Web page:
“The local council chairmen see the state governors as their godfathers, as the person who made it possible for them to be in the position, forgetting that this would have provided them the opportunity to key into seeing that the autonomy of the local government areas is preserved and that funds allocated directly to them would be used to provide quality services to the people.”
Sekibo added: “Where I come from in Opobo Nkoro LGA, there is no potable water and we are just by the Atlantic Ocean; there is no quality health care on ground. I suspect that that will be the situation in most local government areas in our country.”
The don however charged civil society organisations to rise up and play their roles by increasing advocacy to enlighten the people and make them know that they have the right to vote the people of their choice in order to get them deliver quality projects and not those who will be handpicked by the governor.
“The people should know that it is no longer the time where state government will wake up and appoint caretaker committee chairmen. So, the community people should now know that things have changed. As opinion leaders, I think we have been trying to ensure that this information is brought to the grassroots so that people will know that the chairmen are not lords. We have the right to elect them and also the right to send them packing if they are not doing well,” Peterside stated.
Also speaking, the Chancellor of International Society for Social Justice and Human Rights, (ISSJHR), Omenazu Jackson, said most people at the grassroots were very docile and so do not ask questions on how their funds were being utilised.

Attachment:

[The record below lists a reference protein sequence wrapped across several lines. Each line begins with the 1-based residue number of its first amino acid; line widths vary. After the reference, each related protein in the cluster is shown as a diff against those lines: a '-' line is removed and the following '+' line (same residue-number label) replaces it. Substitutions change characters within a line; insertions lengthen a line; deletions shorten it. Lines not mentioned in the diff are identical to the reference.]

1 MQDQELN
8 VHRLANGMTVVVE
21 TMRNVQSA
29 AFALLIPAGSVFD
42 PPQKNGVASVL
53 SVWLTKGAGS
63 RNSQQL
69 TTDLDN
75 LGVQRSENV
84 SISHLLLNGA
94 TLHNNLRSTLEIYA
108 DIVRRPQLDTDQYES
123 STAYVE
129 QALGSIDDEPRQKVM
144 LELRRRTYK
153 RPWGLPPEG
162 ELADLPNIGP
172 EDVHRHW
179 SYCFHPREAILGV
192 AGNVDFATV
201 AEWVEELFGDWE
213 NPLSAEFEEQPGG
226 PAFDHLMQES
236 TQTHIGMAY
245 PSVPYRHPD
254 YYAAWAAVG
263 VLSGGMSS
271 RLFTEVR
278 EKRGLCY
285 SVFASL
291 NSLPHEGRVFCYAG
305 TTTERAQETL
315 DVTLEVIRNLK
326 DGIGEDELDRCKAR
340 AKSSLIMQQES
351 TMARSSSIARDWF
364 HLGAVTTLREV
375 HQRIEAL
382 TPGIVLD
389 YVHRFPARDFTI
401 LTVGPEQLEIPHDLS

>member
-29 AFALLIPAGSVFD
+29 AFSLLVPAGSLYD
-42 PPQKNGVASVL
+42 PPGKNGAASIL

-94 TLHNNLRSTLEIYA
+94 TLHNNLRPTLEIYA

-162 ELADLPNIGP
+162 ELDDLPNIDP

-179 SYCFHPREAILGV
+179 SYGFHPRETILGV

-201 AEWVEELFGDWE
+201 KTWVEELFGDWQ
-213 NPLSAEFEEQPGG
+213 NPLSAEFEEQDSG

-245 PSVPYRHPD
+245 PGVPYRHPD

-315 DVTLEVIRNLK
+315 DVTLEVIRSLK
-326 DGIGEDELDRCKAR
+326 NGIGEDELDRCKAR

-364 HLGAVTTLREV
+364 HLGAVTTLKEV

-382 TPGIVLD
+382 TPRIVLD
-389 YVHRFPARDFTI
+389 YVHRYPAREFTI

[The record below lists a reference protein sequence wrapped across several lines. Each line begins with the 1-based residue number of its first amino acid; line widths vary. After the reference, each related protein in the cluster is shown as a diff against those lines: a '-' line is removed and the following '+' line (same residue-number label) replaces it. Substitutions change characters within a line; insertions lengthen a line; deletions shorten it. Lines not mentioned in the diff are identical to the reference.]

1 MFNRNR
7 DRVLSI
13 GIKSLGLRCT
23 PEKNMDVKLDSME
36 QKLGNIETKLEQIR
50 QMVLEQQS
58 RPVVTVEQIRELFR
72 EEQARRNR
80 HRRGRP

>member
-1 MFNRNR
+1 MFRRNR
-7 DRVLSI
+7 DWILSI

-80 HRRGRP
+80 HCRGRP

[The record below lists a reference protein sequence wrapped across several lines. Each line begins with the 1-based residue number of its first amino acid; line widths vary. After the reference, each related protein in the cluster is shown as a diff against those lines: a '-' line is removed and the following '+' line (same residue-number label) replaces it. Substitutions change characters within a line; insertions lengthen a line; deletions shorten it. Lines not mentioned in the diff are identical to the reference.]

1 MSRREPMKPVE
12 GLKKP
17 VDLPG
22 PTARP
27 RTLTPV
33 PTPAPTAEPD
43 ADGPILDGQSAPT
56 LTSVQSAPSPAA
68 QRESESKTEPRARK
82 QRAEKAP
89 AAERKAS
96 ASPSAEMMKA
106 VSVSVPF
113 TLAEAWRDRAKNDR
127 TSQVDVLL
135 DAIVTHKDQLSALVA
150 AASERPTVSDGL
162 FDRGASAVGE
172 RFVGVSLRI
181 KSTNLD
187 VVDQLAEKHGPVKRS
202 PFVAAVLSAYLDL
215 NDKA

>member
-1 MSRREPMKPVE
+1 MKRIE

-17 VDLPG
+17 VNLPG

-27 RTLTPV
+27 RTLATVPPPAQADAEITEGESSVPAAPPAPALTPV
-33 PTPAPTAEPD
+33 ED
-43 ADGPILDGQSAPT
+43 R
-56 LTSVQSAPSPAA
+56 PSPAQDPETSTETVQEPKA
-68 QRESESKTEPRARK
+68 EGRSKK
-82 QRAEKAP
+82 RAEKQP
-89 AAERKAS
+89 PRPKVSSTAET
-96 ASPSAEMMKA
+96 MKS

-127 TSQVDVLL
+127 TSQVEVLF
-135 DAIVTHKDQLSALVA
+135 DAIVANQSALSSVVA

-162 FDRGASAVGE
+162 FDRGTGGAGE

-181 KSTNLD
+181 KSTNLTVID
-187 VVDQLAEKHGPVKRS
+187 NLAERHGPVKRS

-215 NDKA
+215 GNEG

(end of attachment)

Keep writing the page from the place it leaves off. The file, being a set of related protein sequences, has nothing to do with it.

He said: “This is where the problem is coming from and people are not also ready to monitor if the state government is tampering with the funds. And because of the way the local government chairmen emerged, they are still very loyal to the chief executive of the state.
“The people at the local government level have a duty to monitor how much was released and what the chairmen did with it. Most times, when they call me for meetings in my council, Obio/Akpor LGA, I go there and express myself; I raise red flags. Knowing how much my local government realises, I ask how the resources were being deplored. In Obio/Akpor LGA, the funds received are not commensurate with the level of development in the area.
“If people are not monitored and questions are not asked, the chairmen will do what they like and go away with it. The councilors should brief the people every month on what is going on in the council. The one that is not clear, they should find out from the council chairmen. If money is received and nothing is shown for it, the council chairmen should be queried. That is the only way to get them on their toes.”
Omenazu encouraged Nigerians who get bullied when they ask questions on the usage of local government funds not to be deterred but to continue until the right things are done.
Plateau LGs Get Only About 30% Of Their Allocations
From Isa Abdulsalami Ahovi, Jos
The Plateau State government under the current administration has conducted local government elections in 13 local councils while four local councils remain under the management of caretaker committees.
When The Guardian visited Jos North local government secretariat, a member of staff there who pleaded anonymity said only about 30 per cent of federal allocations get to the council.